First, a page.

The MBTA said Tuesday that both service cuts and fare increases will be needed to balance its budget for the coming fiscal year.
In a letter to T riders Tuesday, state Transportation Secretary Richard A. Davey and MBTA Acting General Manager Jonathan Davis thanked customers for feedback in a series of public hearings over the proposal that ended Monday night. But they warned that more service cuts or fare increases may be needed one year from now.
“The system we have today we cannot afford and the system we want is well beyond reach,” the letter said. “Unfortunately, without a new dedicated revenue source, we know we will be back in this very place next year."
In early January, the T released two scenarios. Each would raise fees and reduce services at different levels, but aim toward the same goal of filling a $159 million budget gap.
But Davis said the agency’s board will not select either of the previously released scenarios.
Instead, officials said, the committee that drafted the two initial proposals will take the feedback gathered during the public hearing process and draft a new set of recommendations that will include a combination of the plans.
Officials expect to release those recommendations before the T board’s monthly meeting on April 4.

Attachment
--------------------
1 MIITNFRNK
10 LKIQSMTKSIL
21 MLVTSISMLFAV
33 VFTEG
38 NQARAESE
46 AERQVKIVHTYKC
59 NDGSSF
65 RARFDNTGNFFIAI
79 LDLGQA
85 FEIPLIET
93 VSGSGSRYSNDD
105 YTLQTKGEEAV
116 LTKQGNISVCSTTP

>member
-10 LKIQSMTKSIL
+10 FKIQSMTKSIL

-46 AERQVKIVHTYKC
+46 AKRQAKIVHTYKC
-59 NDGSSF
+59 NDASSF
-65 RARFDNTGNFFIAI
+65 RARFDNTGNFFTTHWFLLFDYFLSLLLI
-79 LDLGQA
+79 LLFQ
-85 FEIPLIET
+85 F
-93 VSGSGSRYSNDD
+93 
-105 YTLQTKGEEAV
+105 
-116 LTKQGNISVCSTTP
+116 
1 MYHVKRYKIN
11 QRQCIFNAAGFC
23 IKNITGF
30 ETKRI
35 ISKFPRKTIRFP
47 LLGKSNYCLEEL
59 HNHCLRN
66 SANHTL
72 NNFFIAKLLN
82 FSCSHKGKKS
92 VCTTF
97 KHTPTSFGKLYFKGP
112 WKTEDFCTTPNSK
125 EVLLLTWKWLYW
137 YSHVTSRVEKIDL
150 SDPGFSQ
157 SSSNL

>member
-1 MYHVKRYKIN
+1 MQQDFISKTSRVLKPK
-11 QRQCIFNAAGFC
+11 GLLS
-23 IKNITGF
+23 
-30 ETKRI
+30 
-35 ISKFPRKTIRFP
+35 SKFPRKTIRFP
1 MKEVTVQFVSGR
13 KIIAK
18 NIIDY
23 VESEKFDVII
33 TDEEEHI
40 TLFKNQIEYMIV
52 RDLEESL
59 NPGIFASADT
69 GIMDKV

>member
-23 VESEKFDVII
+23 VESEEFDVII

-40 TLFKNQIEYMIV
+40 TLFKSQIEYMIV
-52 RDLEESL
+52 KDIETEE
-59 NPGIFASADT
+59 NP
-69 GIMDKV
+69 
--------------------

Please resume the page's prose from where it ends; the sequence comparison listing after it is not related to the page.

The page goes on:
The board has until April 15 to approve the next fiscal year’s budget, which, along with its cuts and fare increases, will take effect July 1.
In December, the T faced initial budget gap estimates of $185 million, which has since been reduced to a projected $159 million deficit after some money saving steps were taken, including reducing energy costs, planned introduction of single-person Red Line train operation, and an increase in T employee enrollment in a new, lower-cost health care plan.
Officials said the agency will continue to work toward “identifying prudent one-time revenues that will allow us to stave off some of the proposed service cuts for one year;” but, a final proposal will include changes that will reduce service and increase rider costs.
“The choices before us are difficult, to be sure. Hearing your individual stories only makes them more so,” Tuesday’s letter said.
About 6,000 people have attended and nearly 2,000 have spoken at the 31 meetings held during the past two months. And, 5,850 comments were e-mailed to the T.
In 2007, the last time the MBTA raised both subway and bus fares as tokens where phased out for the Charlie Card system, 800 people attended a public hearing, officials said.
Most who have participated in this year’s public process have pleaded with T leaders not to choose either of the two proposed scenarios.
Riders have asked officials to look harder to find ways to avoid cutting service or increasing fares. Service cuts have been more widely opposed than fare increases. Many have asked changes that would impact society’s most vulnerable be avoided.
“This is your system,” the letter concluded. “Long after we’re gone, customers will still have a need and desire for a public transit option. The decisions we make today will have a lasting impact on this system, and we thank you for remaining engaged in this process.”
E-mail Matt Rocheleau at firstname.lastname@example.org.
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